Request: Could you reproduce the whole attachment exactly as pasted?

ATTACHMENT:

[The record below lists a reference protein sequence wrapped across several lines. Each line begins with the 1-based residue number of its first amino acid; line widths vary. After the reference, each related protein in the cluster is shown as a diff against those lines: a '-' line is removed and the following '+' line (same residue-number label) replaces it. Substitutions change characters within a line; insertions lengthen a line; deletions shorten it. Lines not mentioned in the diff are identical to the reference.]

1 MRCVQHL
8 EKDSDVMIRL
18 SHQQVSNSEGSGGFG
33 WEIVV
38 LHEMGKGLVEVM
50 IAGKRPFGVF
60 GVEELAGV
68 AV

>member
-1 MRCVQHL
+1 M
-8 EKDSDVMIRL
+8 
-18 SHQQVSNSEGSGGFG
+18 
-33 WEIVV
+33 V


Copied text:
[The record below lists a reference protein sequence wrapped across several lines. Each line begins with the 1-based residue number of its first amino acid; line widths vary. After the reference, each related protein in the cluster is shown as a diff against those lines: a '-' line is removed and the following '+' line (same residue-number label) replaces it. Substitutions change characters within a line; insertions lengthen a line; deletions shorten it. Lines not mentioned in the diff are identical to the reference.]

1 MRCVQHL
8 EKDSDVMIRL
18 SHQQVSNSEGSGGFG
33 WEIVV
38 LHEMGKGLVEVM
50 IAGKRPFGVF
60 GVEELAGV
68 AV

>member
-1 MRCVQHL
+1 M
-8 EKDSDVMIRL
+8 
-18 SHQQVSNSEGSGGFG
+18 
-33 WEIVV
+33 V